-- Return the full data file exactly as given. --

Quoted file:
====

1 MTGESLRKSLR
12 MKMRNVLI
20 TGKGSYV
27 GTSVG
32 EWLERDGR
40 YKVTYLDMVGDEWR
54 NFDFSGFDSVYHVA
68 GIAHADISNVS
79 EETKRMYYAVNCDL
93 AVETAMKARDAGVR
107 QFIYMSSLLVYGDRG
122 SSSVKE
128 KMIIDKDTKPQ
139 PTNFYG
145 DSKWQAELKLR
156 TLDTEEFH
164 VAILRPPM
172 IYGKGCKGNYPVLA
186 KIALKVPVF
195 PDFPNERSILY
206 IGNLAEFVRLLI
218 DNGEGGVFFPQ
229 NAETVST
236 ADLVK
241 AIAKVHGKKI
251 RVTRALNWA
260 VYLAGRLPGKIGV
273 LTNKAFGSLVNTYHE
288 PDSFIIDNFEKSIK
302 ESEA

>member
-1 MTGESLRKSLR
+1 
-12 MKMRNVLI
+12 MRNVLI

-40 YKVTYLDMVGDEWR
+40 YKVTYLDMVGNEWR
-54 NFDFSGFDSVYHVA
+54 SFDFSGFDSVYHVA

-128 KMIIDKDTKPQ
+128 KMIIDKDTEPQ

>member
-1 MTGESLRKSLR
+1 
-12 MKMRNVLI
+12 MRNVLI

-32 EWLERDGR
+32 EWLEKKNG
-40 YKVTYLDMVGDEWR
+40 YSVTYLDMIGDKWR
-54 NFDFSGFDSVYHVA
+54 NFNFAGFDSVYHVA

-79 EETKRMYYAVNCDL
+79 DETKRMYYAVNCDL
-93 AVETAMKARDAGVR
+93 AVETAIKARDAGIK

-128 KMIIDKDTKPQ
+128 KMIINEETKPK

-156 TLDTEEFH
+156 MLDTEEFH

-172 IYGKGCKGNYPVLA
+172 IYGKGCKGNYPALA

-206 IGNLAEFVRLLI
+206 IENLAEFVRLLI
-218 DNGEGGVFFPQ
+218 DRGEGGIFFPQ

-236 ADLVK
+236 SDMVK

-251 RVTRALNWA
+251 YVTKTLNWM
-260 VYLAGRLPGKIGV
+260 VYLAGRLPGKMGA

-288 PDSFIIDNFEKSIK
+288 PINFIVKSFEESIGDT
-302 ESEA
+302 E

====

1 MTGESLRKSLR
12 MKMRNVLI
20 TGKGSYV
27 GTSVG
32 EWLERDGR
40 YKVTYLDMVGDEWR
54 NFDFSGFDSVYHVA
68 GIAHADISNVS
79 EETKRMYYAVNCDL
93 AVETAMKARDAGVR
107 QFIYMSSLLVYGDRG
122 SSSVKE
128 KMIIDKDTKPQ
139 PTNFYG
145 DSKWQAELKLR
156 TLDTEEFH
164 VAILRPPM
172 IYGKGCKGNYPVLA
186 KIALKVPVF
195 PDFPNERSILY
206 IGNLAEFVRLLI
218 DNGEGGVFFPQ
229 NAETVST
236 ADLVK
241 AIAKVHGKKI
251 RVTRALNWA
260 VYLAGRLPGKIGV
273 LTNKAFGSLVNTYHE
288 PDSFIIDNFEKSIK
302 ESEA

>member
-1 MTGESLRKSLR
+1 
-12 MKMRNVLI
+12 MRNVLI

-40 YKVTYLDMVGDEWR
+40 YKVTYLDMVGNEWR
-54 NFDFSGFDSVYHVA
+54 SFDFSGFDSVYHVA

-128 KMIIDKDTKPQ
+128 KMIIDKDTEPQ

>member
-1 MTGESLRKSLR
+1 
-12 MKMRNVLI
+12 MRNVLI

-32 EWLERDGR
+32 EWLEKKNG
-40 YKVTYLDMVGDEWR
+40 YSVTYLDMIGDKWR
-54 NFDFSGFDSVYHVA
+54 NFNFAGFDSVYHVA

-79 EETKRMYYAVNCDL
+79 DETKRMYYAVNCDL
-93 AVETAMKARDAGVR
+93 AVETAIKARDAGIK

-128 KMIIDKDTKPQ
+128 KMIINEETKPK

-156 TLDTEEFH
+156 MLDTEEFH

-172 IYGKGCKGNYPVLA
+172 IYGKGCKGNYPALA

-206 IGNLAEFVRLLI
+206 IENLAEFVRLLI
-218 DNGEGGVFFPQ
+218 DRGEGGIFFPQ

-236 ADLVK
+236 SDMVK

-251 RVTRALNWA
+251 YVTKTLNWM
-260 VYLAGRLPGKIGV
+260 VYLAGRLPGKMGA

-288 PDSFIIDNFEKSIK
+288 PINFIVKSFEESIGDT
-302 ESEA
+302 E